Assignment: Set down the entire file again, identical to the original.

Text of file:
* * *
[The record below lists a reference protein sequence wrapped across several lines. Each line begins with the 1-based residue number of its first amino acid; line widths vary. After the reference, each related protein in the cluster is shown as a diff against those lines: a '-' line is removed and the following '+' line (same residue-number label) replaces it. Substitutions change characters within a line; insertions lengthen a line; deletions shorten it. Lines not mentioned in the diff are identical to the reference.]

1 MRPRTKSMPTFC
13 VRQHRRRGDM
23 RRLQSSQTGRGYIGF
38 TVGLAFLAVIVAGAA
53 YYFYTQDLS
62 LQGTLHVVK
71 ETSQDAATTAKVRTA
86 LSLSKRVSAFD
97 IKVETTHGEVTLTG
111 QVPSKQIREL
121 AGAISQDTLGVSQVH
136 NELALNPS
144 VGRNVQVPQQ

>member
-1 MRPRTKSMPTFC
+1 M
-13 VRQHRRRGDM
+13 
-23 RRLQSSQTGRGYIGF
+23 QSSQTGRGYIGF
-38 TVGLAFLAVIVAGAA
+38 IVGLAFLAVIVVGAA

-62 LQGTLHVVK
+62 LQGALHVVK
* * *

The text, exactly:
[The record below lists a reference protein sequence wrapped across several lines. Each line begins with the 1-based residue number of its first amino acid; line widths vary. After the reference, each related protein in the cluster is shown as a diff against those lines: a '-' line is removed and the following '+' line (same residue-number label) replaces it. Substitutions change characters within a line; insertions lengthen a line; deletions shorten it. Lines not mentioned in the diff are identical to the reference.]

1 MRPRTKSMPTFC
13 VRQHRRRGDM
23 RRLQSSQTGRGYIGF
38 TVGLAFLAVIVAGAA
53 YYFYTQDLS
62 LQGTLHVVK
71 ETSQDAATTAKVRTA
86 LSLSKRVSAFD
97 IKVETTHGEVTLTG
111 QVPSKQIREL
121 AGAISQDTLGVSQVH
136 NELALNPS
144 VGRNVQVPQQ

>member
-1 MRPRTKSMPTFC
+1 M
-13 VRQHRRRGDM
+13 
-23 RRLQSSQTGRGYIGF
+23 QSSQTGRGYIGF
-38 TVGLAFLAVIVAGAA
+38 IVGLAFLAVIVVGAA

-62 LQGTLHVVK
+62 LQGALHVVK